Studies have shown that there was no absorption, consequently no bioavailability achieved via the rectal route using various suppository formulations. In view of the low bioavailability, slow and erratic absorption coupled with extreme interpatient variability in absorption, oral administration as an effective route for administering tetrahydrocannabinol has generally been unreliable. Since no absorption has been obtained via the rectal route, administration dosage by suppository simply has not been a viable alternative. Prior to the present invention, the intramuscular route of administration of tetrahydrocannabinol would be the only alternative method; however, it will be appreciated that such method suffers from numerous disadvantages not the least of which the requirement for professional assistance which precludes self-medication.
In accordance with the invention, it has been discovered that a non-toxic polar ester of delta-9-tetrahydrocannabinol is readily absorbed from a suppository through the wall of the rectum. The inventive compounds are immediately hydrolyzed in the blood stream releasing the delta-9-tetrahydrocannabinol to provide the highest degree of bioavailability of the drug without regard to patient conditions and anomalies.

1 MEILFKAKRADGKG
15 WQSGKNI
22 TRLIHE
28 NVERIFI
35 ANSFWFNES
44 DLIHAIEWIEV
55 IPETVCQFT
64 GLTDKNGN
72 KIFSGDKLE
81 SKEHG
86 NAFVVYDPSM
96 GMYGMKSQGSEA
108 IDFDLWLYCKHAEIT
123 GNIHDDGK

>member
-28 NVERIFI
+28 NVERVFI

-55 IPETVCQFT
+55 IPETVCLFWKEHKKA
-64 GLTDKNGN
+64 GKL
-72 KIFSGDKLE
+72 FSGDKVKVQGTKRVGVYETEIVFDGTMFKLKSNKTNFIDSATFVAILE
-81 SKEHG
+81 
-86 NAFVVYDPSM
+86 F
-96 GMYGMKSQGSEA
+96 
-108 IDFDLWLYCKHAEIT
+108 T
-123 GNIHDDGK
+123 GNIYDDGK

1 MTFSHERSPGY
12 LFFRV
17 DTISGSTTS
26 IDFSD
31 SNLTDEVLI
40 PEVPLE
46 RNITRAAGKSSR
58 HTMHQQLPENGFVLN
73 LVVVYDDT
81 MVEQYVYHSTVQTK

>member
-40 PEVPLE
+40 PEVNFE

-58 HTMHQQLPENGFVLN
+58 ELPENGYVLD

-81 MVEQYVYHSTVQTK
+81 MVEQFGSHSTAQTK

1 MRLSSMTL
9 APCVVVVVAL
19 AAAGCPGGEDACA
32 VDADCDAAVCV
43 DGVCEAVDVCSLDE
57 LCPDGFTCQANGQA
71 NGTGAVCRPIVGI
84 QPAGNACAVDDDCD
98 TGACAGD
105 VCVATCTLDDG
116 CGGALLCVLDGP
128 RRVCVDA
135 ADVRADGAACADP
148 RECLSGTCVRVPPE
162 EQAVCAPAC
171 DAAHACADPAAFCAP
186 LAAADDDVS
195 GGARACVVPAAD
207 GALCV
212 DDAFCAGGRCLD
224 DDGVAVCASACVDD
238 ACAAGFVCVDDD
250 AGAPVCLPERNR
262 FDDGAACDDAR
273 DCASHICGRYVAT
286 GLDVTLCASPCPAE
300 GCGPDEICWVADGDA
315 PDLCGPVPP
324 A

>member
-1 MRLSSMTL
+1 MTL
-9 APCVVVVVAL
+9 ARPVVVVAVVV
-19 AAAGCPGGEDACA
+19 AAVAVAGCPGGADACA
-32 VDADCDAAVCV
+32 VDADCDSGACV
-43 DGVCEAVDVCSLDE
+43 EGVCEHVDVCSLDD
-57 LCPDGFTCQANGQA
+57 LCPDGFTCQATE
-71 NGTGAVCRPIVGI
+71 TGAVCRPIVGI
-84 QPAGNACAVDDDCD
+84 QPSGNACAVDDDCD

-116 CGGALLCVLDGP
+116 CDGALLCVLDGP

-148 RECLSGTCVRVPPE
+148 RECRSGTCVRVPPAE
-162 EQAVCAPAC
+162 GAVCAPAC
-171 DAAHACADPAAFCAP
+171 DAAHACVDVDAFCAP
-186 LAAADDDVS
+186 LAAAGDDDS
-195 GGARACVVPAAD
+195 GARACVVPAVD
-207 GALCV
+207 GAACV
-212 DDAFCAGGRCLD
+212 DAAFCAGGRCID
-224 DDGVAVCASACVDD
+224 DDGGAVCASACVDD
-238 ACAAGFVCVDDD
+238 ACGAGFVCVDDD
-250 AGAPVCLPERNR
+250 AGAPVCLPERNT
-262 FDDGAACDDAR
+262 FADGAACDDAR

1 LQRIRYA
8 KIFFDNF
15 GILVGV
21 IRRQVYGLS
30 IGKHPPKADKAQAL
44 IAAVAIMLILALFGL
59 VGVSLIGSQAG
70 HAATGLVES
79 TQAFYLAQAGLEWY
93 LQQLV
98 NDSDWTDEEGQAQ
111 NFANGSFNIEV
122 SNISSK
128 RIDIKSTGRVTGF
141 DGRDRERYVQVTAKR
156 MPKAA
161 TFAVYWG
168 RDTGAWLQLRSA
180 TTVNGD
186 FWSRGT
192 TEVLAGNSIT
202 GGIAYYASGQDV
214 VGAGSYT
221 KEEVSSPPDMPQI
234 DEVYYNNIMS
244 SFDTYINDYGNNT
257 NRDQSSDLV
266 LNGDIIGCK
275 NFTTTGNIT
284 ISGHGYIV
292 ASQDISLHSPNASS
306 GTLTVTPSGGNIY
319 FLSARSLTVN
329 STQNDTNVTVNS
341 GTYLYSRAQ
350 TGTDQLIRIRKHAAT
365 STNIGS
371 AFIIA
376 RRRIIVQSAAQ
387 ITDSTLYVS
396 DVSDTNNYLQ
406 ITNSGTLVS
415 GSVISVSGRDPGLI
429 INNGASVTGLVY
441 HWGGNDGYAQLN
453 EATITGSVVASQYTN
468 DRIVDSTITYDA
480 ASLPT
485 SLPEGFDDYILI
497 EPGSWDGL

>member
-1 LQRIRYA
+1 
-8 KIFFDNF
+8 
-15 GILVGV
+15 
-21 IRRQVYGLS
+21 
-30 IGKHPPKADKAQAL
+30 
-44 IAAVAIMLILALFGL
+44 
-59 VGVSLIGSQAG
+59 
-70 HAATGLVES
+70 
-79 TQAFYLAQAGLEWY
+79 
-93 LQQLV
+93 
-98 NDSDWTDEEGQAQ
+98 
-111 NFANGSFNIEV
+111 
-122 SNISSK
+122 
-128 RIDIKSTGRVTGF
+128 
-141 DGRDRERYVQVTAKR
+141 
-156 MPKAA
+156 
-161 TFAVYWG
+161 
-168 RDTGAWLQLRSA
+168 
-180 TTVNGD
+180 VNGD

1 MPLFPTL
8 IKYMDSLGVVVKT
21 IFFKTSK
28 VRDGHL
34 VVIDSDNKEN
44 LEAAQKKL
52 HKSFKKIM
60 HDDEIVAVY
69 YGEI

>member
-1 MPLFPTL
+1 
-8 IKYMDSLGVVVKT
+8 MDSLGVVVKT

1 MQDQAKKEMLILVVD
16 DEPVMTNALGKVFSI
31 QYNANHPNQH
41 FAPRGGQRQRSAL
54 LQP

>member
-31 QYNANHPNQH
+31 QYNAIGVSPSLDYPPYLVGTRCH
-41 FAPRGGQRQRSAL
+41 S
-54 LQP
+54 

The invention further comprises compositions and a method for obtaining absorption of the compounds of the invention through the walls of the rectum consisting of administering a polar ester of delta-9-tetrahydrocannabinol in a pharmaceutically acceptable suppository composition. Examples of useful suppository bases include mixtures of mono, di, and triglycerides of naturally occurring fatty acids having a melting temperature that insures melting of the suppository within the rectum within reasonable time limits after insertion; polyoxyethylene ether emulsions; and mixtures of polyethylene glycols. The compounds of the invention are administered in non-toxic dosage concentrations sufficient to insure the release of a sufficient dosage unit of delta-9-tetrahydrocannabinol into the blood to provide the desired anti emetic results, or to result in the lowering of intraocular pressure of the patient when treating for glaucoma. The actual dosage administered will be determined by physical and physiological factors such as body weight, severity of condition, and idiopathy of the patient. With these considerations in mind, the dosage of releasable delta-9-tetrahydrocannabinol for a particular subject can be readily determined by the physician.